I have learned a lot on how to make egusi soup,I am a south african woman married to a nigerian man.It was a challenge for me to cook for him coz he doesn’t like my food,but now am glad I know

  7. balo  November 3, 2013

    thanks alot.God bless you nd increase your talent.

  8. princess olamide  November 14, 2013

    Wow am so happy to know how to prepare Egusi soup now thanks for the good work

  9. susy  November 27, 2013

    The soup turned out great. Keep doing the good work. Thanks

  10. tessy awu  January 16, 2014

    Thanks so much.for this wonderful site.You are blessed! Pls I want to be receiving newslettes frm u on diff kinds of recipe.God bless u and keep the good work.

  11. Ezi Catherine Ukoh  January 27, 2014

    Thank you for the recipe. In Malaysia, it is kinda hard to get the ingredients, but I will try to get them as per recipe. My husband loves this soup very much.

  12. Gift  March 19, 2014

    really nice!!! i want to know why you didnt use fresh tomatoes and pepper, i think it improves the taste.

  13. Chy Anegbu  March 26, 2014

    Gift, thanks for your comment. I used fresh pepper, you can also add tomatoes if you like the taste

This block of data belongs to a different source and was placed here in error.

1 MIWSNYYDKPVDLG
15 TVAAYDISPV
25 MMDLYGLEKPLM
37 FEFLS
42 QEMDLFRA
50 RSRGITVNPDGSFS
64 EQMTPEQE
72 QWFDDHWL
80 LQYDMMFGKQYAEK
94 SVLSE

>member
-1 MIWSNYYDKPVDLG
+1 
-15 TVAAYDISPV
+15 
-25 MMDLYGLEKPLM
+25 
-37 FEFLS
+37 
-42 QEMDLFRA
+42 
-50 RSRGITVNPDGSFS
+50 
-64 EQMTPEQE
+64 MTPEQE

14. alva cadle  April 9, 2014

    Im grateful for this blog cause my guy is Igbo and he cant stomach my type of food much, tho he tries. Now I am surprizing him with many dishes.

  15. Chy Anegbu  April 10, 2014

    Alva, thanks for your comment

  16. Oluwazobam  April 21, 2014

    Chy may God keep strengthening you….Amen #great dish

  17. kelechi  June 13, 2014

    I just followed the direction and I cooked egusi soup made with ugwu for the first time. Thanks a lot, you have made me proud of myself.

  18. as a bee  July 29, 2014

    You are doing a great job. Seriously! Keep it up and thank you. One pot of egusi coming up now!

 Add a Comment